But there are glimmers of hope for Government 2.0. Mayor McGinn’s public meetings often include a display of tweets projected on a screen. The Seattle Channel has figured out ways to live-stream video from almost every major public meeting in the City. The Channel’s Ask-the-Mayor show includes interaction from constituents via e-mail, telephoned and even videotaped questions from citizens. IdeasforSeattle gives people an opportunity to suggest and rank ideas, and we’ll have a new, improved Idea generating tool later in the summer.
A true Government 2.0 needs to be more interactive. Government 2.0 will be about inclusion: elected officials having the ability to listen to a large number of constituents, not just the NIMBYs (not-in-my-backyard) who can show up at a meeting, or the lobbyists with the clout to get a face-to-face meeting with the official. Government 2.0 needs to be about drafting new solutions from a wide variety of people (“crowdsourcing”), not just those who have the time or media attention to relentlessly push forward their own agenda. Gov 2.0 will be empowering people on their own blocks and in their own neighborhoods to have more control over and take charge of their safety and quality of life. Fundamentally this requires a change in culture in government from “we’ll collect the data and make the decisions, and let you review them” to “let’s collaborate and work on this together”.**
Technology has a role in this. For example, by using tools to harvest @replies from Twitter. Or to engender comments and discussions on Facebook or blogs without having the conversation degenerate when a few anonymous people use four letter words to viciously attack government and elected officials, a problem old and new media outlets face every day. We need ways that a “public meeting” can span two days allowing everyone to attend and discuss the topic and voice and debate ideas with online and video tools, without the need to travel downtown to City Hall for a meeting at fixed time.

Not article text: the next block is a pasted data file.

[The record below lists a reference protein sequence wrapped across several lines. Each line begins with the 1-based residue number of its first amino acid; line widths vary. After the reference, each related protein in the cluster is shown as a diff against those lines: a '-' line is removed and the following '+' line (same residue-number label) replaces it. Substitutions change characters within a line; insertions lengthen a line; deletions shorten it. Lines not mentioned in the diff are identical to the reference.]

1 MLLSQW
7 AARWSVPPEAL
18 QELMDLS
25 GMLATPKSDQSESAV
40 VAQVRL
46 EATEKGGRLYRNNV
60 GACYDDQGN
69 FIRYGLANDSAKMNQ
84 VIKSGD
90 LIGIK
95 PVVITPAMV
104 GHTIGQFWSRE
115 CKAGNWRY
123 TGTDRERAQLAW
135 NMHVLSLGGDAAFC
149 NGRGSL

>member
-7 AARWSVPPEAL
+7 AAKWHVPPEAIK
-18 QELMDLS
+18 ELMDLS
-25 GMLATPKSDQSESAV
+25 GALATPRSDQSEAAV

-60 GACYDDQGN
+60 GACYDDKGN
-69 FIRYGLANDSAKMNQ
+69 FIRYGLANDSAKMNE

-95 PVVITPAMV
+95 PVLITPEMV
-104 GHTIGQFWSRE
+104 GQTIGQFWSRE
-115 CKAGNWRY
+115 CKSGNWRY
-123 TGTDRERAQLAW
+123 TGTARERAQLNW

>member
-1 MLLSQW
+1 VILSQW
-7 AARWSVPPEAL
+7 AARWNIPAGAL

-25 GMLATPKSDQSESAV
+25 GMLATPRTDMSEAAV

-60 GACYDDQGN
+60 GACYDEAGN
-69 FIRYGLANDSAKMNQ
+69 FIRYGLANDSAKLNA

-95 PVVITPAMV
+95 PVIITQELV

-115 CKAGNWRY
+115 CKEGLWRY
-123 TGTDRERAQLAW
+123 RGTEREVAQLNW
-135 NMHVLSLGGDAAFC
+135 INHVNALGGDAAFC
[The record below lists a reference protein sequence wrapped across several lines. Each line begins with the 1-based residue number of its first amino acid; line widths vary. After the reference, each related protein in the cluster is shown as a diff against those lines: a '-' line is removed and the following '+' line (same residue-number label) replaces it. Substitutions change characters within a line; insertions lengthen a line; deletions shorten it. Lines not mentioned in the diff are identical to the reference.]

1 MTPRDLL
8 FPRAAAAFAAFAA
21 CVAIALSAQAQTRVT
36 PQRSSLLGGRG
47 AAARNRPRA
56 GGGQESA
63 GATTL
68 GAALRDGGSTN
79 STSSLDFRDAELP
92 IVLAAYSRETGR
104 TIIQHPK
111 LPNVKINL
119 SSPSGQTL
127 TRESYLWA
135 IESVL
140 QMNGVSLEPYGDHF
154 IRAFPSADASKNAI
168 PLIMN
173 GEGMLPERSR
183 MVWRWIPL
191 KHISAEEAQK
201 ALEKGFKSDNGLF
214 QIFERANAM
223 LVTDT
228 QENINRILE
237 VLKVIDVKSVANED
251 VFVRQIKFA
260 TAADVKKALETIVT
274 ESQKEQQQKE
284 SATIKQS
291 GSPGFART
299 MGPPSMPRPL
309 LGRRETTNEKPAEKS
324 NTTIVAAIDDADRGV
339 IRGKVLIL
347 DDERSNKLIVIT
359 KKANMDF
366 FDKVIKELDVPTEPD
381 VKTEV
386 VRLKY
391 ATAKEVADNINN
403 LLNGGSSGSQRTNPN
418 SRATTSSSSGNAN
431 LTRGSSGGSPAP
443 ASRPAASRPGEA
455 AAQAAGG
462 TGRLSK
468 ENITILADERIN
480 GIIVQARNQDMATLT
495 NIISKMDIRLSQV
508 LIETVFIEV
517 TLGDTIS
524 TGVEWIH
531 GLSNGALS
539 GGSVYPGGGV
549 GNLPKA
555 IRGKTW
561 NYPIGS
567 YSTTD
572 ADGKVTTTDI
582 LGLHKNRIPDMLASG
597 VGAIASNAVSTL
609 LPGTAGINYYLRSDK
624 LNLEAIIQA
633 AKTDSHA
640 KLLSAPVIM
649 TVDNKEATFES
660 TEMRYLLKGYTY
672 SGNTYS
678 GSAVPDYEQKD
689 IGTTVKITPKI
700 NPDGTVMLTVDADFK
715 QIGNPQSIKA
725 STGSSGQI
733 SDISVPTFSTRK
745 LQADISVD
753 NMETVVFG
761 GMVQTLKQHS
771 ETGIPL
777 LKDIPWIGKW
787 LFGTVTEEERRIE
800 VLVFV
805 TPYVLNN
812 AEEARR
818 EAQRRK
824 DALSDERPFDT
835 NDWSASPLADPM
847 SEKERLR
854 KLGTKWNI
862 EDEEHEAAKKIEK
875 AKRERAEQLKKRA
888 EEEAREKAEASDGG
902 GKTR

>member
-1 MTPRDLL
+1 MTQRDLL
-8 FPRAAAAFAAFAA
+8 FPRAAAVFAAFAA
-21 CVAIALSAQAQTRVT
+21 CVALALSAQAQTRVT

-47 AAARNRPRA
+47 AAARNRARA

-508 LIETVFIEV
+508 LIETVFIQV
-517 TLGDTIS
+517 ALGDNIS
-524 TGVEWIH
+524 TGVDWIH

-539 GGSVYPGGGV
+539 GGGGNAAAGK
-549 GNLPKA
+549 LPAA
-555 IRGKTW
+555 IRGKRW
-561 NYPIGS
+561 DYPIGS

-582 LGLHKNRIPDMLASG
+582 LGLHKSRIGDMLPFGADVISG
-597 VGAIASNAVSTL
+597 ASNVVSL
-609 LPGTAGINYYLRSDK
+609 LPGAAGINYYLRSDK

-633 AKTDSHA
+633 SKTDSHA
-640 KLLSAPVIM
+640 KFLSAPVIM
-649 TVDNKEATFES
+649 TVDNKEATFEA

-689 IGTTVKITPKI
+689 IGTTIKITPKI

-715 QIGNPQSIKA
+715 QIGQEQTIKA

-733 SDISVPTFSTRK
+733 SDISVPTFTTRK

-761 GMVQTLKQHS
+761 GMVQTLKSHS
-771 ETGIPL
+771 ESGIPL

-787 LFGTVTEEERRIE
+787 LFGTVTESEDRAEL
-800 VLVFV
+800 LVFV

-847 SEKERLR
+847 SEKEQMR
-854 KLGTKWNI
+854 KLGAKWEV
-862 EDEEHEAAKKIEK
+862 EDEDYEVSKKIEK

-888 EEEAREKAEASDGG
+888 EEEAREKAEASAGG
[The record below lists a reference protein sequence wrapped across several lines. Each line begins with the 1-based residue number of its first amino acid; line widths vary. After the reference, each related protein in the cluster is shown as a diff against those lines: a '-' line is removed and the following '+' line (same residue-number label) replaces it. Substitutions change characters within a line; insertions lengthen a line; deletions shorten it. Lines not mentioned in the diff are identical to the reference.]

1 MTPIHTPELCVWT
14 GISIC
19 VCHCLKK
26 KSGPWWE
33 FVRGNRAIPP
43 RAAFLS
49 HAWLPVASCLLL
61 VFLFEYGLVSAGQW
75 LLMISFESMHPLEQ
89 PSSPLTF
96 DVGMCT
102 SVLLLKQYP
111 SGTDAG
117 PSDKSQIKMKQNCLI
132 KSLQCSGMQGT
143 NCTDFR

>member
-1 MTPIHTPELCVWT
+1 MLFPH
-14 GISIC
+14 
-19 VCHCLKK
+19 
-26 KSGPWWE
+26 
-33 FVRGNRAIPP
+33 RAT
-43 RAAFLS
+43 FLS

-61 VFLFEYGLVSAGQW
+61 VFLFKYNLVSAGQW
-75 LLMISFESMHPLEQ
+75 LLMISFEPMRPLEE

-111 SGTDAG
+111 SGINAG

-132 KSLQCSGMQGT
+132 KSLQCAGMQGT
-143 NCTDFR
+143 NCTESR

And we – government – need to harness the tools which the “normal” people of Society 2.0 use every day. Their mobile phones, and smartphones and Facebook. We need to harness those tools, so that our constituents don’t have to come “downtown” or come to government to use services or give input on policy. So they can use tools they already use – the Internet and Facebook and mobile phones – to interact with officials at meetings or to give feedback to elected official.
Interacting with your government should be as easy as posting to your Facebook wall or texting on your smartphone or adding a comment to a blog. But it will also be hard because it will require every constituent – as well as our officials – to listen to the ideas of others and interact, discuss and collaborate in new ways beyond giving a two-minute speech at a public meeting or writing an e-mail message. When our culture changes that way, then perhaps we’ll have “Government Two dot Oh”. (And we’ll be talking about Gov 3.0!)**
**These paragraphs changed from the original post due to Jon Stahl’s comments, below.